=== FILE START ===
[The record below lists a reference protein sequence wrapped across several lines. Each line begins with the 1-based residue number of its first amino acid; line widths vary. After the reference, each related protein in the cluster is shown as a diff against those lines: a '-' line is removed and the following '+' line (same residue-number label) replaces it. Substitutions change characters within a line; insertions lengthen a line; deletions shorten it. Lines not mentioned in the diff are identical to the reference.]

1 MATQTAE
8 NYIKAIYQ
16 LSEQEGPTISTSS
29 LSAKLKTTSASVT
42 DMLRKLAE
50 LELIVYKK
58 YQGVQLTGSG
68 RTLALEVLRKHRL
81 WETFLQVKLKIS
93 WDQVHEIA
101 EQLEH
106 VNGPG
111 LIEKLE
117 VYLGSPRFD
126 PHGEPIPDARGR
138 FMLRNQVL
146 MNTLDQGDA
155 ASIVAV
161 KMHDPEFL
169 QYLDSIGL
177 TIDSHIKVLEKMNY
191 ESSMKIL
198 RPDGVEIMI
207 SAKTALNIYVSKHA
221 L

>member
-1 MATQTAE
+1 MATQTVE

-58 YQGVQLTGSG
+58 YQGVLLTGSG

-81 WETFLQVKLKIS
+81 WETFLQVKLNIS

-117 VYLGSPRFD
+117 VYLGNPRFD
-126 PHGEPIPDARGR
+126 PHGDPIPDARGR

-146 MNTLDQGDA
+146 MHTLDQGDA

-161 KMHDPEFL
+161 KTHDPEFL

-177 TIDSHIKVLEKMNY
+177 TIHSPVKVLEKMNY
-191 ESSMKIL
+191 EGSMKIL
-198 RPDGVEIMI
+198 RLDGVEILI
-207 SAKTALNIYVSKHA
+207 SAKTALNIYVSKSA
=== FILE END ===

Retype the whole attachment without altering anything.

[The record below lists a reference protein sequence wrapped across several lines. Each line begins with the 1-based residue number of its first amino acid; line widths vary. After the reference, each related protein in the cluster is shown as a diff against those lines: a '-' line is removed and the following '+' line (same residue-number label) replaces it. Substitutions change characters within a line; insertions lengthen a line; deletions shorten it. Lines not mentioned in the diff are identical to the reference.]

1 MATQTAE
8 NYIKAIYQ
16 LSEQEGPTISTSS
29 LSAKLKTTSASVT
42 DMLRKLAE
50 LELIVYKK
58 YQGVQLTGSG
68 RTLALEVLRKHRL
81 WETFLQVKLKIS
93 WDQVHEIA
101 EQLEH
106 VNGPG
111 LIEKLE
117 VYLGSPRFD
126 PHGEPIPDARGR
138 FMLRNQVL
146 MNTLDQGDA
155 ASIVAV
161 KMHDPEFL
169 QYLDSIGL
177 TIDSHIKVLEKMNY
191 ESSMKIL
198 RPDGVEIMI
207 SAKTALNIYVSKHA
221 L

>member
-1 MATQTAE
+1 MATQTVE

-58 YQGVQLTGSG
+58 YQGVLLTGSG

-81 WETFLQVKLKIS
+81 WETFLQVKLNIS

-117 VYLGSPRFD
+117 VYLGNPRFD
-126 PHGEPIPDARGR
+126 PHGDPIPDARGR

-146 MNTLDQGDA
+146 MHTLDQGDA

-161 KMHDPEFL
+161 KTHDPEFL

-177 TIDSHIKVLEKMNY
+177 TIHSPVKVLEKMNY
-191 ESSMKIL
+191 EGSMKIL
-198 RPDGVEIMI
+198 RLDGVEILI
-207 SAKTALNIYVSKHA
+207 SAKTALNIYVSKSA